Laurent Fournier

Laurent Fournier, born in Paris, architect by profession, lives in
Kolkata with his wife and their children.

Relate these 2 quotes:

1. “A nuclear reactor once started needs to be looked after to keep its safety functions going, whether it generates electricity or not. This management commitment has to last all the way up to the end of decommissioning process and also until all spent fuel is reprocessed and waste properly disposed off.”

— Dr. Anil Kakodkar, Chairman, Atomic Energy Commission, at the Indo-French Nuclear Industry Business Meet in Mumbai on 15th October 2007 (

2. “Some people thought that the formation of the NDA* in 2005 signalled the death-knell for nuclear. But for me it wasn’t about the demise of one industry, so much as the birth of a new one.”

— Terry Gilbert, Business Development Director at Tier 1 contractor Amec Nuclear

Of the total amount spent annually on decommissioning (£2.8 billion), £80 million covers the running costs of the National Decommissioning Authority (NDA) and its internal Radioactive Waste Management Directorate. The rest is spent in the decommissioning supply chain. With 17 nuclear sites in the UK currently being decommissioned, and with more sites due to enter decommissioning in the years ahead, the market potential is huge.

* National Decommissioning Authority, UK

The elephant in the room in Dr. Anil Kakodkar’s otherwise impeccable statement, is that today, after 5 decades of nuclear industry, nobody knows exactly what to “dispose off properly” nuclear waste actually means. Despite some attempts it has never been done conclusively by any country so far, and therefore the cost remains obviously unknown. What is almost certain, on the other hand, is that money will be available, by any mean. Because when it comes to an immediate and visible threat, humans generally find the money.

Therefore, Dr. Anil Kakodkar’s statement explains Mr. Terry Gilbert’s exuberance.

According to the World Nuclear Association, there are 115 nuclear reactors presently in the process of decommissioning. Hardly a dozen of them, those which were either very small or ran for a very short time, have been completely dismantled, with their nuclear waste shifted to other, active nuclear sites where they can be stored more safely and monitored more cheaply. All the other nuclear sites are in various stages of shutdown, requiring various levels of surveillance, with an ultimate cost of decontamination remaining unknown to date.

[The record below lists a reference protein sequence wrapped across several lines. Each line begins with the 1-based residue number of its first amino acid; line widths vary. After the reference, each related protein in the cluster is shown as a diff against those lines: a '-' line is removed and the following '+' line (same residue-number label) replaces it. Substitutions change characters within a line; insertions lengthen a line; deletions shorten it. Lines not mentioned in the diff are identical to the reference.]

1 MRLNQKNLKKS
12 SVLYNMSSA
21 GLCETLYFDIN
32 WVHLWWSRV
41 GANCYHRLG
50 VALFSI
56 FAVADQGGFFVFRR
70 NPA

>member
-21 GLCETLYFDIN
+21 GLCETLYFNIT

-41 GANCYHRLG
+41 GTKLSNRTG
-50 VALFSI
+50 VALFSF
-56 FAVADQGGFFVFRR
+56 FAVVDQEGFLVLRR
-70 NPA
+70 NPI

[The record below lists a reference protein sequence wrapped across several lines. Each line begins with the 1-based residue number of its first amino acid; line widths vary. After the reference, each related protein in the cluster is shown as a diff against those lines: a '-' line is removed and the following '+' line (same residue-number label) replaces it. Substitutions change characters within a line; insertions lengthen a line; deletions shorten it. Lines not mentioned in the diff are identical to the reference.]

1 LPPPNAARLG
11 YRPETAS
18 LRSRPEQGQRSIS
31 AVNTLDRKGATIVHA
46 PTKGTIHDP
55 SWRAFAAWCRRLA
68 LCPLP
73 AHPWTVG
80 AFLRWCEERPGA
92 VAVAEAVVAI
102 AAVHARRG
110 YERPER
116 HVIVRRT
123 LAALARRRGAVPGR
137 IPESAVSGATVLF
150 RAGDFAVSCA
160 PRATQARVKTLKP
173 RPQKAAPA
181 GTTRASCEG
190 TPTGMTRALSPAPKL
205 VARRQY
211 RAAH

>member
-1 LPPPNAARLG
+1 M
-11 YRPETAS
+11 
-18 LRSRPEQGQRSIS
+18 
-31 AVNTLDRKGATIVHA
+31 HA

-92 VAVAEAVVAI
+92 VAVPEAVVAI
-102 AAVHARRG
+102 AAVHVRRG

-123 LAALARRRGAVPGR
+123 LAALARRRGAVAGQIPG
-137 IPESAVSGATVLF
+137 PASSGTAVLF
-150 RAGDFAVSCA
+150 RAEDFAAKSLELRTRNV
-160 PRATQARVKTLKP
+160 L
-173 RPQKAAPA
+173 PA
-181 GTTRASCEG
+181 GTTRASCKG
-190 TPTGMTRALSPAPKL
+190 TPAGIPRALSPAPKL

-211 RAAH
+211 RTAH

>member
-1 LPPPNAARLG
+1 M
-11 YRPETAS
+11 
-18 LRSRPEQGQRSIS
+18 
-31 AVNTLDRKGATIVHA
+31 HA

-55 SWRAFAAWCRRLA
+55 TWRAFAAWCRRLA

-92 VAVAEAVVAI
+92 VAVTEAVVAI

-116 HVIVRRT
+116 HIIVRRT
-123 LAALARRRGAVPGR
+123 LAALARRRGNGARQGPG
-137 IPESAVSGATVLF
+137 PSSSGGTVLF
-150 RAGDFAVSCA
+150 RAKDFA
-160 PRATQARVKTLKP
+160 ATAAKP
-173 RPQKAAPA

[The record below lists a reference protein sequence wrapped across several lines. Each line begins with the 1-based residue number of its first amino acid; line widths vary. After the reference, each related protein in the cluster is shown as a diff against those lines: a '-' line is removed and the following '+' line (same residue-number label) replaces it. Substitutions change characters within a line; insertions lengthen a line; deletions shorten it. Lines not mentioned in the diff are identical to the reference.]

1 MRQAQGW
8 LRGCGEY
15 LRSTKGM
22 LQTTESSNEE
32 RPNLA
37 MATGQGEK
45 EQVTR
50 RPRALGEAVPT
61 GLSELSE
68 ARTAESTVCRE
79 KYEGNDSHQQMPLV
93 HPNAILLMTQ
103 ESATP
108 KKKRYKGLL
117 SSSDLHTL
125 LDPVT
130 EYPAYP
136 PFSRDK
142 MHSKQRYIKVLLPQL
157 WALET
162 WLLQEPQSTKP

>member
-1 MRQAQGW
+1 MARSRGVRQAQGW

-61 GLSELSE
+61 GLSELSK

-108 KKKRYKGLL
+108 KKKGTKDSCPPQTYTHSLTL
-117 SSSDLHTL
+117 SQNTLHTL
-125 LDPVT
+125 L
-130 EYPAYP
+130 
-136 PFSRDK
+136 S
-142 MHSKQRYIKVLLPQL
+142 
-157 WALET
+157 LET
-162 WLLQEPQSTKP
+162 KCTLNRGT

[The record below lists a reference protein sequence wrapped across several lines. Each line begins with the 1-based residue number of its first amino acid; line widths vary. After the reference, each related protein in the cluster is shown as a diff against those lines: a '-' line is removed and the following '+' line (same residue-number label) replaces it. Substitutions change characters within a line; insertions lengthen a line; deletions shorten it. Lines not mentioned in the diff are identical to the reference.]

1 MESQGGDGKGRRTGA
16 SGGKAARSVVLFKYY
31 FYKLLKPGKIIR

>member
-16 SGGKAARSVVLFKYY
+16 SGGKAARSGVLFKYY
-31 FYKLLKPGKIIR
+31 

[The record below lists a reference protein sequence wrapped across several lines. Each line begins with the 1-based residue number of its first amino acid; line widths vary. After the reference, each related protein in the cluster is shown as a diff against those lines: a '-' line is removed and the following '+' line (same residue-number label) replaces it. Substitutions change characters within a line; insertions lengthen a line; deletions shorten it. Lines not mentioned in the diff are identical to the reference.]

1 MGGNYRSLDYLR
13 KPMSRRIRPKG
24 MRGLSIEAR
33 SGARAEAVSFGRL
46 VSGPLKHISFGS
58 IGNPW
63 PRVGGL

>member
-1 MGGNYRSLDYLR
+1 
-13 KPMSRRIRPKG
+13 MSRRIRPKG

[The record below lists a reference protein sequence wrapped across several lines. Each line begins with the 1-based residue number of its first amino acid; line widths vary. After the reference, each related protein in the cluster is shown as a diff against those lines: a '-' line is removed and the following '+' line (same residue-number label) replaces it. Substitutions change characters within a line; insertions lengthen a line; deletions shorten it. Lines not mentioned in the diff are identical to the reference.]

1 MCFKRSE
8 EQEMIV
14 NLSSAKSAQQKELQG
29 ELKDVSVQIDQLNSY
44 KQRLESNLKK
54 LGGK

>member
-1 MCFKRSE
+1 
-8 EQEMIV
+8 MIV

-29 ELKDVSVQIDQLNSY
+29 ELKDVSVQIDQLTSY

Therefore the nuclear dismantling activity, having largely overtaken the nuclear building activity, is now threatening to overtake, within a decade or less, even the nuclear operating activity.

That is of course a good news for reducing the nuclear threat, and it is also a good news for the nuclear companies, which will get assured job for an unlimited period of time. For these companies, nuclear is a perfect business model. First, you build a nuclear plant at government’s cost and at government’s risk. Second, you decommission it, also at government’s cost and at conditions unilaterally dictated by you, and for an almost unlimited period of time, because it is at the same time an open problem technically, and a compulsory problem for survival. It’s a permanent revenue model, the dream of many companies.

However this business model is fine as long as it is widespread. You don’t want to be the only country with a burden of several dozens of nuclear sites to be looked after, because ultimately the money for it has to come from somewhere. The heavily nuclearised countries like the USA, France, Russia… would prefer others to join the club.

The temptation at this juncture is to follow the financial pyramid scheme. You know, when one promises good return to lenders, by using new lenders for reimbursing previous lenders. It works well as long as the number of new lenders keeps growing and remains higher than the number of existing lenders. And it always ends in a disaster.

Fukushima is the continuing disaster that triggered the collapse of Japan’s nuclear narrative. The Germans (and many less-nuclearised countries) were rational enough for stopping producing nuclear waste before a Fukushima happens to them. But the American, French and Russian governments are still unable to get out of their pyramid scheme, waiting for greater disasters to happen before looking squarely at reality.

The urgency for Indians, is to NOT enter the club, to not become the LAST LENDER when everyone else is scrambling, officially or unofficially, to just get out.